How Wall Coverings Help Reduce Infection in Hospitals

3rd Jul, 2023 by Juan Fernando Granda

How to Reduce Infection in Hospitals

Infection control in hospitals is a big job. Every healthcare administrator, physician, department head, and director of materials management is concerned about improving procedures and equipment to combat hospital-acquired infectious diseases. Adherence to proper hand washing technique reduces nosocomial infections, and recent studies have shown that there are methods to improve staff compliance with hand hygiene.

Antimicrobial wall protection systems

Isolation procedures are another concern, both in architectural design and staff procedures. Surface disinfection can be a big factor in reducing infection in hospitals, especially in intensive care units and isolation wards. Not only do shoddy practices or unclean surfaces cause infections for patients and the general public, but hospital workers themselves are at high risk for infectious diseases. Newer products such as hygienic wall coverings and antimicrobial light sources can reduce surface-based pathogens in hospital environments. As science advances, the industry responds by producing new safety-enhancing products for medical facilities large and small.

Multiple Measures to Reduce Hospital-Acquired Infections

In planning for the best infection control in hospitals, standard precautions and transmission-based precautions include isolation and proper procedures for the type of transmission: contact, airborne, or droplet. In addition to robust systems for staff, the space must have the most hygienic and antimicrobial products installed. Environmental and architectural factors are not taken into consideration often enough. Proper ventilation of all units, and special ventilation of isolation units will reduce airborne transmission. Recent research has shown that environmental surfaces play a more active role in pathogen transmission than was previously believed. Antimicrobial wall panels and other surface coverings that actively resist bacterial, fungal, and viral organisms can reduce the surface levels of microorganisms. While disinfection may be performed consistently, additional support by using antimicrobial materials in construction or renovation can increase safety.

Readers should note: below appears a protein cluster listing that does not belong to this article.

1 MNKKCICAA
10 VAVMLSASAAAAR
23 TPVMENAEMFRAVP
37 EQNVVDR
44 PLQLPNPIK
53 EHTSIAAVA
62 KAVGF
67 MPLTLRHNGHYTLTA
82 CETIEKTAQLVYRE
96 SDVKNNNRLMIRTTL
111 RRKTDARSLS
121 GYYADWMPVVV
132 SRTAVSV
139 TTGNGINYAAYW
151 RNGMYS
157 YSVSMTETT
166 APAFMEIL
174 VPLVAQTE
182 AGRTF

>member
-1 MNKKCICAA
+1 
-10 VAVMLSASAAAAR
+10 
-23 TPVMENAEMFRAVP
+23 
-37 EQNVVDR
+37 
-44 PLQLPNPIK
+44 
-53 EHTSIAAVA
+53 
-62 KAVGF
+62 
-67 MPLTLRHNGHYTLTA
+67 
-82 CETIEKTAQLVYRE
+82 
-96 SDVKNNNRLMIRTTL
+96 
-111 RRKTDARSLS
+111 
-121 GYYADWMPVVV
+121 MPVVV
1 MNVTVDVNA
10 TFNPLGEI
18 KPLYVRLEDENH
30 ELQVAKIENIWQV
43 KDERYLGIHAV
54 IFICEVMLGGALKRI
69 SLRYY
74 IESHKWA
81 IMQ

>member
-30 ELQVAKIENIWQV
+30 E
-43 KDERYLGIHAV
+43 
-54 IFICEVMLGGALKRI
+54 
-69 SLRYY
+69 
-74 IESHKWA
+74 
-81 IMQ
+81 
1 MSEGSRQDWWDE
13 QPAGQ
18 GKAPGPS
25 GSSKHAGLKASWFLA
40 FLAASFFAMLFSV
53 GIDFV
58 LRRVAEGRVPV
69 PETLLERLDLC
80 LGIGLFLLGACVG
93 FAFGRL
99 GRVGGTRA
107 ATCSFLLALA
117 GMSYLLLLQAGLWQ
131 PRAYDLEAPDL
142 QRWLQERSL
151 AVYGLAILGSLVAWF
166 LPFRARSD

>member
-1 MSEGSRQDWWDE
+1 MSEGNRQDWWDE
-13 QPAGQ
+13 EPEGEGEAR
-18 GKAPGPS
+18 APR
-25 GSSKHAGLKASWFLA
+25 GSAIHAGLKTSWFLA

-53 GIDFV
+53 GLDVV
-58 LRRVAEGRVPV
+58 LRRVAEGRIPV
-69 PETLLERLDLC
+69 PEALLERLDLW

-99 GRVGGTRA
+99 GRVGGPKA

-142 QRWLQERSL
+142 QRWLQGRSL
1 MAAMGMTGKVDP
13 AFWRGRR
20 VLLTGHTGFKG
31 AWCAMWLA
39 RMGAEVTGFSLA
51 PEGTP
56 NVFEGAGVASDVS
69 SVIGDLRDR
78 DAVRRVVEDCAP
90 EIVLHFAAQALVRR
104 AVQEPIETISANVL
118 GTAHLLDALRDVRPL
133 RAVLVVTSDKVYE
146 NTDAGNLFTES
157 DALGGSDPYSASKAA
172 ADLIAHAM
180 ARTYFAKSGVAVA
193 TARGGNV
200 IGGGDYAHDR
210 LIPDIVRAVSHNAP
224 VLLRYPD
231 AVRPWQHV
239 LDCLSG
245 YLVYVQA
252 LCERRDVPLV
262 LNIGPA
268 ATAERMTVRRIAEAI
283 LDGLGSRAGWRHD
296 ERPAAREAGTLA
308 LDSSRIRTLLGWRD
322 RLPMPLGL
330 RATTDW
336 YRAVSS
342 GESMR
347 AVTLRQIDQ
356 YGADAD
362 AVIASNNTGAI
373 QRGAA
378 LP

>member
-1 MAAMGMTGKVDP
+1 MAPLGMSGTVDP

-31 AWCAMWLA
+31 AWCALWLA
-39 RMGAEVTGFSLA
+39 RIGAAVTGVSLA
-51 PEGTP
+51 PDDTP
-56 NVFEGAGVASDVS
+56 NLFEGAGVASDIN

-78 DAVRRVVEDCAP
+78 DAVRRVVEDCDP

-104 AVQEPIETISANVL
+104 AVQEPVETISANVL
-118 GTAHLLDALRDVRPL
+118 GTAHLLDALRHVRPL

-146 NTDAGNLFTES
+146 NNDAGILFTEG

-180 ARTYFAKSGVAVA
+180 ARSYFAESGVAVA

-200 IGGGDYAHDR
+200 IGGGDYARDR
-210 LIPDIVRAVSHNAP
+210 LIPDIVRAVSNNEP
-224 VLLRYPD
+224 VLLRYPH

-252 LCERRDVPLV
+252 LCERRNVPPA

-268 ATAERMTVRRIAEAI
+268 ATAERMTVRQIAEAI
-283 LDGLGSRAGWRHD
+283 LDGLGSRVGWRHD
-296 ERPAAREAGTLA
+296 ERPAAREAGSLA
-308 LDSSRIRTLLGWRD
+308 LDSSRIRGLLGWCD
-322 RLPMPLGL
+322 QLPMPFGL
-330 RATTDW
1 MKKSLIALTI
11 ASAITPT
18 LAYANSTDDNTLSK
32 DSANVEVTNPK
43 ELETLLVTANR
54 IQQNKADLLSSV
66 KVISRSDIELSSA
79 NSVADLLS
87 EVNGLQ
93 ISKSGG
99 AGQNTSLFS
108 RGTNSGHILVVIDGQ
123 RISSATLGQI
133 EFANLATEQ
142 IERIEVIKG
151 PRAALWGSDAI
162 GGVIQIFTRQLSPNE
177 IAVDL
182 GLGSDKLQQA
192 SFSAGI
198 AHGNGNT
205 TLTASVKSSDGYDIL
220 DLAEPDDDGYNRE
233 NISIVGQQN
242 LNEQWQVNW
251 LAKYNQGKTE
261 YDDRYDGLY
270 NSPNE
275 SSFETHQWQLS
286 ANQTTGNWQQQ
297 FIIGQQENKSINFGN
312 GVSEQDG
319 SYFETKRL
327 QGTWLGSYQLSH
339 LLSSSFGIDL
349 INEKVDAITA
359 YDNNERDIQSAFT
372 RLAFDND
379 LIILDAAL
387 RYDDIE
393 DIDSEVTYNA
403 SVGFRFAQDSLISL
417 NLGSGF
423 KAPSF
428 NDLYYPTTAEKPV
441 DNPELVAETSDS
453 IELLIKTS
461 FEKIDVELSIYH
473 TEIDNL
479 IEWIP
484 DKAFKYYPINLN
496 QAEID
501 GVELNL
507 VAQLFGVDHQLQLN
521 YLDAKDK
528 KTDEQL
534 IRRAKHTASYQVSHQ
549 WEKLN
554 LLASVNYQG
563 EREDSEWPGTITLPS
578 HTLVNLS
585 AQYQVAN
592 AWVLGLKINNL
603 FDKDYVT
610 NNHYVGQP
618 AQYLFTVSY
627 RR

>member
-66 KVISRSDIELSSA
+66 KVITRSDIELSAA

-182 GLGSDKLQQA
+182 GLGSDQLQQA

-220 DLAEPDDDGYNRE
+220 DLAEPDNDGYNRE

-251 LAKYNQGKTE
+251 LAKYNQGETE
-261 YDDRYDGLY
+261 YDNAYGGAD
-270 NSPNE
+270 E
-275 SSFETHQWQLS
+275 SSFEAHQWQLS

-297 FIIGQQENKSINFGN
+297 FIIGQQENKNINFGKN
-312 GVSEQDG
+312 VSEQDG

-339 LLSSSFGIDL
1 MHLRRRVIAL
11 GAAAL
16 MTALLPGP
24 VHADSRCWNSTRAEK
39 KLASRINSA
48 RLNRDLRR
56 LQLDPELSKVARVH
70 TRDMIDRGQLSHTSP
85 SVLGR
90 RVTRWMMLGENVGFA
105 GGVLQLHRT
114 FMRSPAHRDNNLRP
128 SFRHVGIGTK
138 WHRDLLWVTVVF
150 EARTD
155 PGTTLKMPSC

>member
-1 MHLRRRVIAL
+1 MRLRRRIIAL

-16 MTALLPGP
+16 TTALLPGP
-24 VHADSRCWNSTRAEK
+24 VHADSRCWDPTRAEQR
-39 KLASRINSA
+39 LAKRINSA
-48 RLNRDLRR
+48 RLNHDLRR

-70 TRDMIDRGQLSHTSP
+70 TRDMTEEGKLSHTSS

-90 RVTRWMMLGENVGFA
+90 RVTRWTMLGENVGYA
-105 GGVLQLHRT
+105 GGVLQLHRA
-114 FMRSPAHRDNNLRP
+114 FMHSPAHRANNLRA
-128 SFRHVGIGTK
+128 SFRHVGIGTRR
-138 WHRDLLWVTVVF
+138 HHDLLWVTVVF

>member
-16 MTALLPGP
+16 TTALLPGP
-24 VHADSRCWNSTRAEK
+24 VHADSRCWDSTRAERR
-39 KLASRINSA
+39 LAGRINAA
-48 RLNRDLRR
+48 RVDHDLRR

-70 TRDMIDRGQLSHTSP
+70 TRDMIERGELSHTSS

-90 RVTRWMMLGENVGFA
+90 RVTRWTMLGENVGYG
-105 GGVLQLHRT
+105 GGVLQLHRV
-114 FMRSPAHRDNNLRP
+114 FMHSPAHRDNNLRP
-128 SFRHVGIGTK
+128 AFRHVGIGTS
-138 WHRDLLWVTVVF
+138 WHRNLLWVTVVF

Pathogens Are World Travelers

As worldwide travel brings pathogens from every corner of the planet into hospitals in every country, hospital infection control becomes more important. From architectural layouts that properly isolate infectious patients to protecting the most vulnerable from infections, design and traffic patterns can keep more patients safe from infections. The infection control plan and safety of a hospital is a selling point in a competitive medical environment. Patients will choose the facility with the best reputation, the most modern features and equipment, and the most highly-regarded medical staff. A well-designed and maintained environment helps hospitals attract not just patients, but distinguished physicians and other staff. Given the choice between performing surgery in a hospital with hygienic wall coverings and one that may occasionally disinfect secondary surfaces, the winning facility is obvious. As more research shows that surfaces hold active pathogens for longer periods, hospitals need to use every effort to decrease microbial activity on walls and secondary surfaces that can transfer viruses and bacteria to staff hands.

Sourcing Materials to Assist the Infection Control Plan

Specialized UV lighting can actually kill pathogens in hospital environments. Newer antimicrobial textiles can be incorporated into hospital environments. And to assist in keeping surfaces disinfected, antimicrobial wall panels like WPAM-12 Antimicrobial Wall Covering by Protek Systems can provide a base that resists becoming a reservoir for infection. The main message is: if you can improve hospital infection control, you should. Considering the environmental design and construction to plan for infection control improves patient outcomes, hospital ratings, and ultimately, the bottom line. The investment in durable materials to reduce nosocomial transmission is money well spent. I f you are considering hygienic wall coverings for your business Contact our team to help you choose the right products.